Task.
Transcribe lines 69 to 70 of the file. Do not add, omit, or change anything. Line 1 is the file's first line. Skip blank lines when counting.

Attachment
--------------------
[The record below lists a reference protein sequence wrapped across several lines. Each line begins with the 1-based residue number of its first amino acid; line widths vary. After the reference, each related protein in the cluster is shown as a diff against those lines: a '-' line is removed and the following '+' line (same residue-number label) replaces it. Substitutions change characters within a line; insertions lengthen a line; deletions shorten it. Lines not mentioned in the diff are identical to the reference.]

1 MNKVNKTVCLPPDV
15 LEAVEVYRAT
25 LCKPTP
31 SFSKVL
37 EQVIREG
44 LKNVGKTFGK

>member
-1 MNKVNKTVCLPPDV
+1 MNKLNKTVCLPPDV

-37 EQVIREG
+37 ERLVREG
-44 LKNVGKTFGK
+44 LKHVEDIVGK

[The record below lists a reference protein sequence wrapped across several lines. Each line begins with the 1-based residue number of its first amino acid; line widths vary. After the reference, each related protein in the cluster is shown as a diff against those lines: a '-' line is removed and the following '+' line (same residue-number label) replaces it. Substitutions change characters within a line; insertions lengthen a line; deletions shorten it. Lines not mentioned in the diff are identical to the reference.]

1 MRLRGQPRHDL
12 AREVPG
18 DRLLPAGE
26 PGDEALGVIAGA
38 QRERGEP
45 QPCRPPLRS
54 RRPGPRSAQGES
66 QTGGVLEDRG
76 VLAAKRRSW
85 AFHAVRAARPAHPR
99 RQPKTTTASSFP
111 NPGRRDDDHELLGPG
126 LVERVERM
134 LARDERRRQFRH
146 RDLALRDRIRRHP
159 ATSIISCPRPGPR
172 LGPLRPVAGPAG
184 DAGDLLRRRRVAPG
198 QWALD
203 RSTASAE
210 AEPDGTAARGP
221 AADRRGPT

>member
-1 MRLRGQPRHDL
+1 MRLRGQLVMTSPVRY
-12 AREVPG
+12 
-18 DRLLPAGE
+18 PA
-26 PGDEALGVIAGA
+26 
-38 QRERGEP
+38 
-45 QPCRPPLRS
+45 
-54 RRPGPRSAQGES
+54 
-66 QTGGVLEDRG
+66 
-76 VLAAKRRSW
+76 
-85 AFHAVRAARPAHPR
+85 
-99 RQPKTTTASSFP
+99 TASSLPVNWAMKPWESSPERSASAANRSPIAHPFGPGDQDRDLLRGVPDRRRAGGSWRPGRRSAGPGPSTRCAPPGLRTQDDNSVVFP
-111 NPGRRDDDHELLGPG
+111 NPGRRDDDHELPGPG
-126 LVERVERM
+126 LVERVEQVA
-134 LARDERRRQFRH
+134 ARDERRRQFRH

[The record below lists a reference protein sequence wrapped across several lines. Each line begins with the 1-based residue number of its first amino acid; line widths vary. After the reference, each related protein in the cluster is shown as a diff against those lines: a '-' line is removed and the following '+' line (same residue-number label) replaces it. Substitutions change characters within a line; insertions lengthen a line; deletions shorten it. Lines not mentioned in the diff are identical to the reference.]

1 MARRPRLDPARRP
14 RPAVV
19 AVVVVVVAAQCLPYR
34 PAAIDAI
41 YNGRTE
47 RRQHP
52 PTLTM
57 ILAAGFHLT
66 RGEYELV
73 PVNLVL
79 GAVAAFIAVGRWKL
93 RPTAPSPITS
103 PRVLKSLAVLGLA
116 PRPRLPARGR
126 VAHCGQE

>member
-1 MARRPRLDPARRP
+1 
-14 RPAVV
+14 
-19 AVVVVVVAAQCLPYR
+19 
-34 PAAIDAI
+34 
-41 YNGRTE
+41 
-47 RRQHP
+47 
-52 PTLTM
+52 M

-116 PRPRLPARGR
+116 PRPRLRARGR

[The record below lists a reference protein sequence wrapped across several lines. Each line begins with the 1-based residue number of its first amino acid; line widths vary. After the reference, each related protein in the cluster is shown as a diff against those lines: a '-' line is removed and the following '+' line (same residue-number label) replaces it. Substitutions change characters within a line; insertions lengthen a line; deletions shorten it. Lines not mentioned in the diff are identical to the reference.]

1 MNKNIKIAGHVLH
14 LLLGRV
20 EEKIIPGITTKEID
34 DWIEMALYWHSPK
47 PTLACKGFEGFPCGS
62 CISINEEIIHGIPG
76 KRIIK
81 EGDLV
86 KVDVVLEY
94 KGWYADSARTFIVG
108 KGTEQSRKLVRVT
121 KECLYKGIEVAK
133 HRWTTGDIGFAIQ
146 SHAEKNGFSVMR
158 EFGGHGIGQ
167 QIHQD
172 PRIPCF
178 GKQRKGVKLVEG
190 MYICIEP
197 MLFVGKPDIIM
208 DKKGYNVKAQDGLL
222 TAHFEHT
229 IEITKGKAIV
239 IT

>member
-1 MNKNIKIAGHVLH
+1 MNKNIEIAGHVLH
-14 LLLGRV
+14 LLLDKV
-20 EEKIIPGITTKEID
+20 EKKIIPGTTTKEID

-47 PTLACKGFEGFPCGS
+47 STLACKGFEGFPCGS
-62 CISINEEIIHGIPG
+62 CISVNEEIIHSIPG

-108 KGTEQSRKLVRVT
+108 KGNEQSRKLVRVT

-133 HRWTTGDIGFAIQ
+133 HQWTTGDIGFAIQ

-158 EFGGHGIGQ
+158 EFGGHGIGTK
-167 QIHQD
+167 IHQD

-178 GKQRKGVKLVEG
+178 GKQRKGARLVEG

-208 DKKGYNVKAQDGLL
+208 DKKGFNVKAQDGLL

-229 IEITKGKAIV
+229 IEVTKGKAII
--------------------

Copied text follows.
14 RPAVV
19 AVVVVVVAAQCLPYR